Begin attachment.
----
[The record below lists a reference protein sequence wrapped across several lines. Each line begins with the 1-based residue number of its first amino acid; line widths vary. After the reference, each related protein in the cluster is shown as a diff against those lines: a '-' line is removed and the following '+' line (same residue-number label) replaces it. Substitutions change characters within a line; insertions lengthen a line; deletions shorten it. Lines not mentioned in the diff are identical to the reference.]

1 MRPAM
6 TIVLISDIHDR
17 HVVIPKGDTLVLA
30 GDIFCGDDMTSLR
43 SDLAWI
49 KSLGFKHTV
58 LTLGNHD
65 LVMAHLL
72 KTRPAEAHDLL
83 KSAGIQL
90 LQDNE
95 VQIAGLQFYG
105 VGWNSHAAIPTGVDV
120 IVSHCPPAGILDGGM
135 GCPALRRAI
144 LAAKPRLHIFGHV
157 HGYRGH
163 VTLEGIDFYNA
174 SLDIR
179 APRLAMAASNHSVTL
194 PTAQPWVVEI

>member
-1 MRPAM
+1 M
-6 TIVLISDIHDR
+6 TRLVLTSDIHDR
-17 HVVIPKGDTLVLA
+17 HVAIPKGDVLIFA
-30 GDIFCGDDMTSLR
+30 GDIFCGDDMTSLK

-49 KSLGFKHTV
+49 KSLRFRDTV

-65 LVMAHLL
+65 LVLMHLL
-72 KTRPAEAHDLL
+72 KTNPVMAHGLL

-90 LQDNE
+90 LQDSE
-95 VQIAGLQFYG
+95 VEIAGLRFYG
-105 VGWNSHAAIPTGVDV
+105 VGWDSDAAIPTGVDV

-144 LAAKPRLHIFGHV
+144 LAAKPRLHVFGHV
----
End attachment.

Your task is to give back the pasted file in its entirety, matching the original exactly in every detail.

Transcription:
[The record below lists a reference protein sequence wrapped across several lines. Each line begins with the 1-based residue number of its first amino acid; line widths vary. After the reference, each related protein in the cluster is shown as a diff against those lines: a '-' line is removed and the following '+' line (same residue-number label) replaces it. Substitutions change characters within a line; insertions lengthen a line; deletions shorten it. Lines not mentioned in the diff are identical to the reference.]

1 MRPAM
6 TIVLISDIHDR
17 HVVIPKGDTLVLA
30 GDIFCGDDMTSLR
43 SDLAWI
49 KSLGFKHTV
58 LTLGNHD
65 LVMAHLL
72 KTRPAEAHDLL
83 KSAGIQL
90 LQDNE
95 VQIAGLQFYG
105 VGWNSHAAIPTGVDV
120 IVSHCPPAGILDGGM
135 GCPALRRAI
144 LAAKPRLHIFGHV
157 HGYRGH
163 VTLEGIDFYNA
174 SLDIR
179 APRLAMAASNHSVTL
194 PTAQPWVVEI

>member
-1 MRPAM
+1 M
-6 TIVLISDIHDR
+6 TRLVLTSDIHDR
-17 HVVIPKGDTLVLA
+17 HVAIPKGDVLIFA
-30 GDIFCGDDMTSLR
+30 GDIFCGDDMTSLK

-49 KSLGFKHTV
+49 KSLRFRDTV

-65 LVMAHLL
+65 LVLMHLL
-72 KTRPAEAHDLL
+72 KTNPVMAHGLL

-90 LQDNE
+90 LQDSE
-95 VQIAGLQFYG
+95 VEIAGLRFYG
-105 VGWNSHAAIPTGVDV
+105 VGWDSDAAIPTGVDV

-144 LAAKPRLHIFGHV
+144 LAAKPRLHVFGHV